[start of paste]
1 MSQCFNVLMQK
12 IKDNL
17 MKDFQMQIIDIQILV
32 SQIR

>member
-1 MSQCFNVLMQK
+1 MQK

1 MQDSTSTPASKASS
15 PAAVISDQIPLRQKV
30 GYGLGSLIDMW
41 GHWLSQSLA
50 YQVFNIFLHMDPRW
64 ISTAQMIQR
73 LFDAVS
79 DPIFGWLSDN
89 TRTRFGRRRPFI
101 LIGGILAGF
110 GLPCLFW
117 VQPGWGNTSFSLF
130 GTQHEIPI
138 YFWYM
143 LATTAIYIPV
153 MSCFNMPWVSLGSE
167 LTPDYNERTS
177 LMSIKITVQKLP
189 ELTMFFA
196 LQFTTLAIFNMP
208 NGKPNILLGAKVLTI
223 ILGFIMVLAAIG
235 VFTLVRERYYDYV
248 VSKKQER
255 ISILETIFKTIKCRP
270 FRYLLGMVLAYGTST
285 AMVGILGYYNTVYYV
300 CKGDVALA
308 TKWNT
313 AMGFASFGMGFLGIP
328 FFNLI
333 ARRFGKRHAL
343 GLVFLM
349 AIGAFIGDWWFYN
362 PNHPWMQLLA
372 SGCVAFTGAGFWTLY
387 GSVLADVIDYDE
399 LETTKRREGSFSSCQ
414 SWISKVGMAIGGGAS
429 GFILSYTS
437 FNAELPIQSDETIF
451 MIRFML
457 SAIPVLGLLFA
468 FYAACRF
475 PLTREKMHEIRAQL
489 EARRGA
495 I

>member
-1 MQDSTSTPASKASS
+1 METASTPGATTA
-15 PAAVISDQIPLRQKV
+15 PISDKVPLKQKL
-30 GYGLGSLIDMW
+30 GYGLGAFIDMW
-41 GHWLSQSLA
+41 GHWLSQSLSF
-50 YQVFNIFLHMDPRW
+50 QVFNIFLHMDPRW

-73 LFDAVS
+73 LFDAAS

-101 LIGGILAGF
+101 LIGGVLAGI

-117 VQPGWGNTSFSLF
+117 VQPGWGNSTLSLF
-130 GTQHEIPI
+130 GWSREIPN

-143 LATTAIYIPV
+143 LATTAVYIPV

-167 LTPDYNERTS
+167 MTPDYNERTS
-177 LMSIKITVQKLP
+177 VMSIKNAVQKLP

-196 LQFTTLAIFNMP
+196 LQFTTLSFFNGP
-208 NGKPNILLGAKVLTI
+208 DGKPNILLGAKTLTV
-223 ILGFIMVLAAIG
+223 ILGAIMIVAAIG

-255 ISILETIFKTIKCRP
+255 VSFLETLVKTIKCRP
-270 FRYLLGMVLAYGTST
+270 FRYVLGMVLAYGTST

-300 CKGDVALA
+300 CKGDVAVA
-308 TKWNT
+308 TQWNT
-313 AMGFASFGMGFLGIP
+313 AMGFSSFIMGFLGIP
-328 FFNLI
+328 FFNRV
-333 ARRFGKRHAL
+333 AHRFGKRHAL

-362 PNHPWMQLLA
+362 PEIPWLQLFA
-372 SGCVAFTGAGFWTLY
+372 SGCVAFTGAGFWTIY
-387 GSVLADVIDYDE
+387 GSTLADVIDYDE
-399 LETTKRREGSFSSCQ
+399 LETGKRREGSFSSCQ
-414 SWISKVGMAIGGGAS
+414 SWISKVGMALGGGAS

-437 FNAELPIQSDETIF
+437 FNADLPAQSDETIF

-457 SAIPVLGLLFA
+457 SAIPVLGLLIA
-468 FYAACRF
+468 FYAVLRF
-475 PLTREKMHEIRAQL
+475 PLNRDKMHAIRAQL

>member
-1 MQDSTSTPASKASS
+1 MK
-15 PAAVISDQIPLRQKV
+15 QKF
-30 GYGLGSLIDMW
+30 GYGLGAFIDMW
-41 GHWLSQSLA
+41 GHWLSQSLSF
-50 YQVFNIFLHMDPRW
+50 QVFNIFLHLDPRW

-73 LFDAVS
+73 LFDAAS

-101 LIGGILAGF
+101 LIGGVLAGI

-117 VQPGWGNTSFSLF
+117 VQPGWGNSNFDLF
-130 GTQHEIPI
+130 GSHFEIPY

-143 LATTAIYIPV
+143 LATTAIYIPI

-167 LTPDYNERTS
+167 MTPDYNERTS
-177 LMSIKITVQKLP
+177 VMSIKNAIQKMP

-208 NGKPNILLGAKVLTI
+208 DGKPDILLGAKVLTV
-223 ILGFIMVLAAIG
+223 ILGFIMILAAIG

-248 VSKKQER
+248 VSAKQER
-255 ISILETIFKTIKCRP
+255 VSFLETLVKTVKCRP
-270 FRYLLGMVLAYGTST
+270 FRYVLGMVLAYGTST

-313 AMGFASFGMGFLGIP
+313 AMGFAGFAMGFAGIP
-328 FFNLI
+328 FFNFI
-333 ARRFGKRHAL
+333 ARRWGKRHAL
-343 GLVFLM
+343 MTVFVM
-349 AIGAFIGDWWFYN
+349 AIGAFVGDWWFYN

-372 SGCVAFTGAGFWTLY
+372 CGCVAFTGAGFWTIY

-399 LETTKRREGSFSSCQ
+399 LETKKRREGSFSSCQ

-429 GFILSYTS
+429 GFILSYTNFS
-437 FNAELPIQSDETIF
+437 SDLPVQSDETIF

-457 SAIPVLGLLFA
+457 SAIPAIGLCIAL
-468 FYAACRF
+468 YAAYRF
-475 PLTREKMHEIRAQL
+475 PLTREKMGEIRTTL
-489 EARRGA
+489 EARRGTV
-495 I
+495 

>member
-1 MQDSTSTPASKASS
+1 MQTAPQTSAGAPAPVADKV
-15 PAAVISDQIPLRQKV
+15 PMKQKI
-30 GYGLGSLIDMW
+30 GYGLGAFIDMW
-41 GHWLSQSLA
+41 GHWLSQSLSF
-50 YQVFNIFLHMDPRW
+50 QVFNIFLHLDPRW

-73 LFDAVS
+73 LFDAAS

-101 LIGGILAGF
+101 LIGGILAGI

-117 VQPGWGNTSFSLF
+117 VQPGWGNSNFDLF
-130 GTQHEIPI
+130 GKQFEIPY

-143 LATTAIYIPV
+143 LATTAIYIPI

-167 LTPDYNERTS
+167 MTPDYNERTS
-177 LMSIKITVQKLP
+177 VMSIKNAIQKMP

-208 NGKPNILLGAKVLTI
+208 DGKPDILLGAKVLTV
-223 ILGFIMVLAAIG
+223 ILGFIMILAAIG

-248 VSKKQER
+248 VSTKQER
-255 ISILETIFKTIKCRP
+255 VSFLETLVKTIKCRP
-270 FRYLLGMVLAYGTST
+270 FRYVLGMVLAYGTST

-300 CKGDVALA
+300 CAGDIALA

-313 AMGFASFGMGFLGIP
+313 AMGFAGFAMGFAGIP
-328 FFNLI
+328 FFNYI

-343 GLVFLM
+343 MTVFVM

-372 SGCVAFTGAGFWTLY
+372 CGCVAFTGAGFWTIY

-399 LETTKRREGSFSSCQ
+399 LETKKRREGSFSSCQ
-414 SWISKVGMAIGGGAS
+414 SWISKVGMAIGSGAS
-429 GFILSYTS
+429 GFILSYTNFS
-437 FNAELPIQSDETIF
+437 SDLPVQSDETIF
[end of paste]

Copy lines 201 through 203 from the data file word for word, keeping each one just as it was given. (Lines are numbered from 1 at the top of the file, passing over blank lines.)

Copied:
+143 LATTAIYIPI

-167 LTPDYNERTS
+167 MTPDYNERTS